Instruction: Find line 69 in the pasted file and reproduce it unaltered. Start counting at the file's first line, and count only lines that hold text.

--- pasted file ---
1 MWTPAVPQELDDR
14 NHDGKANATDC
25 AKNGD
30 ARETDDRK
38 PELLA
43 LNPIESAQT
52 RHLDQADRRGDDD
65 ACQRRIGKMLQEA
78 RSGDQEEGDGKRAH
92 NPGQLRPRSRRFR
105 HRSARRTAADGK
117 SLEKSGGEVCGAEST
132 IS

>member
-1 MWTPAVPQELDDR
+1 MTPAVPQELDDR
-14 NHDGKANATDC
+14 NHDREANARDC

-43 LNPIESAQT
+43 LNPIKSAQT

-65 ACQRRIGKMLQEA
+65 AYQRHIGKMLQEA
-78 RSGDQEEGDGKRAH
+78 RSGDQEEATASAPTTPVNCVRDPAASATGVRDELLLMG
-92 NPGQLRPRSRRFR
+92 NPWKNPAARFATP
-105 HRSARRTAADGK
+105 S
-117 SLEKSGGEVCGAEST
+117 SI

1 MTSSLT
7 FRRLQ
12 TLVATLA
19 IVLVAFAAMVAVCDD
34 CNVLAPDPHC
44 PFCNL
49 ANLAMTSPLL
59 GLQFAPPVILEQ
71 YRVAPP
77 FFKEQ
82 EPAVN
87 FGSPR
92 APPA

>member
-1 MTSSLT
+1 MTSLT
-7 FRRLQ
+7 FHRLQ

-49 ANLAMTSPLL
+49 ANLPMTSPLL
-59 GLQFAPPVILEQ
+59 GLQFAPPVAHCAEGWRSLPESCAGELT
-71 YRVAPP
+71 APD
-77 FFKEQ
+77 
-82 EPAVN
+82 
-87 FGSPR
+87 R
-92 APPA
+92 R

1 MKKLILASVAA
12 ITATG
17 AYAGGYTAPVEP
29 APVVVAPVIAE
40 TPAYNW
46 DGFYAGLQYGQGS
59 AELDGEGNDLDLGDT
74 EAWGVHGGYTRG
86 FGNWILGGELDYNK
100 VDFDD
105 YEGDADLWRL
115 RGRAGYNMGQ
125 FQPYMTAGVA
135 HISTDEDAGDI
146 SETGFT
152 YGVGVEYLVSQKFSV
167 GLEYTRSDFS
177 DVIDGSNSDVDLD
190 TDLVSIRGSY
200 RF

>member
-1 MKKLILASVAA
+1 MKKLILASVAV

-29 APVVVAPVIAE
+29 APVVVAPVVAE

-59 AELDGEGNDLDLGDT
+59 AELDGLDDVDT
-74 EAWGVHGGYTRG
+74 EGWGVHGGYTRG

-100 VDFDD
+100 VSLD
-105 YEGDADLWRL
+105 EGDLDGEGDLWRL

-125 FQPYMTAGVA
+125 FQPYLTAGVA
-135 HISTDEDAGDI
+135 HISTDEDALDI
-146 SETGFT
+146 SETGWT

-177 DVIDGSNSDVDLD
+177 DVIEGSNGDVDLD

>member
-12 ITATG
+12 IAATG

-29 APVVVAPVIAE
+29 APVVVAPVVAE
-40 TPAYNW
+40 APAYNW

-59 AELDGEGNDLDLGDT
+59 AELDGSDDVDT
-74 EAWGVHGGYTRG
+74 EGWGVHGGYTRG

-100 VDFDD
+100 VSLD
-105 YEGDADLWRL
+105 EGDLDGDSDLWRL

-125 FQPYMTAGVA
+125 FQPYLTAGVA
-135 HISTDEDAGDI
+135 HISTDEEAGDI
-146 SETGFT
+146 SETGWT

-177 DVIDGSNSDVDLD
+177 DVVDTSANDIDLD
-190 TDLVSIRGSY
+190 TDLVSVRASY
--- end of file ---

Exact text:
59 AELDGEGNDLDLGDT